It seems that individuals often do a better job of helping others than a cold governmental agency can and does. This is not a political observation but an economic one. We’ve heard “follow the science” a lot lately and I dare say that economics is a science. However, I think that we can trade the word “science” with “reality” and not lose any integrity of meaning. Both involve unfiltered observation.

Back to my point.

Many of the wealthy – especially the uber-wealthy (of various political leanings, I’ll also add) – set up charitable organizations to help others. Sure, there are tax advantages to doing so. That’s just smart business. But they help others in a much more cost-effective and efficient manner and usually to better outcomes. I’ve often wondered what would’ve happened if they gave that money to the government, instead.

I know. I know. We often read that some of those charitable organizations don’t do what they were set up to do. That’s where justifiable law enforcement comes in. But I do believe that we as individuals can do better in helping our fellow humans than any government can.

The wealthy's charitable foundations have fostered improving the well-being and education of many via their largesse. They’ve provided health care and funded research and development of healthcare improvements for all. It appears that most of these are legitimate and beneficial and warrant the praise and preferential tax treatment bestowed upon them.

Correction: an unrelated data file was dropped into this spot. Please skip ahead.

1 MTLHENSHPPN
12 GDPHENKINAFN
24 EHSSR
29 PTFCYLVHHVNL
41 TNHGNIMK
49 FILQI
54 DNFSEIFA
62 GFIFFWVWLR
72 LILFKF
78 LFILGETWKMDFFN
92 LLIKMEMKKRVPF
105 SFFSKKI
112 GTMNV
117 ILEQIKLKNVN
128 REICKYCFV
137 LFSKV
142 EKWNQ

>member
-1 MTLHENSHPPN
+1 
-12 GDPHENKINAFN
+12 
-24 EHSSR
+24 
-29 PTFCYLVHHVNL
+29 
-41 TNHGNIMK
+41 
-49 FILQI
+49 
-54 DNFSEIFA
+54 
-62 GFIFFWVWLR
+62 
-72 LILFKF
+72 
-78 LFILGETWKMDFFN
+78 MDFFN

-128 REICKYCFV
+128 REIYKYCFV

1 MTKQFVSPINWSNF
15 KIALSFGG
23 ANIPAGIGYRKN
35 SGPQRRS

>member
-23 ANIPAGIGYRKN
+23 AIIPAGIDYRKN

As a citizen – a middle-income citizen – I desire to see a less onerous tax burden on everyone – rich, poor, and those of us in the middle. I desire to see our amazing government go on a tax diet and do better at handling the people’s money that it does collect. Let us as individuals learn to be good neighbors again by having the financial freedom to involve ourselves in our communities instead of killing ourselves to live. The result will be better homes which build better communities which build better towns and cities which build better states which makes this incredible country of ours even stronger.

There are a lot of brilliant people on both sides of the political aisle who have floated great ideas in the area of tax reform. It really shouldn’t be complicated. A flat tax and a lean consumption tax would provide governments from the local to the national level with lots of money to do their jobs. Perhaps there are other great ideas in making taxes less onerous while maintaining proper governments.

In closing, for the past 74 years, the Tax Foundation has announced when Tax Freedom Day is. That is when, on paper, we as Americans have paid all the taxes expected to run the government (local through federal). In 1900, it has been calculated to have been around January 22nd (at a rate of 5.9%). In 1950, we figuratively got to start keeping what we earned on March 31st (at an aggregate rate of 24.6%). This year, it is April 18th and while no rate has yet been given by the Tax Foundation, in 2019 it was quoted at an aggregate rate of 29%. For those of you who are wondering when the highest aggregate rate took place, it was in both 2016 and 2017 at 30.9%.

As Americans, we can do more if we can keep more. And we can do it better.

This isn’t a Democrat or Republican desire. This is the American dream that was meant to be achieved and lived . . . and why millions from around the world desire to call America home.

Note: Boomerocity has interviewed two men shown in the embedded video. They are Chuck Leavell (the latest of three interviews is here) and Nathan East (here). Both talk about their work with George Harrison.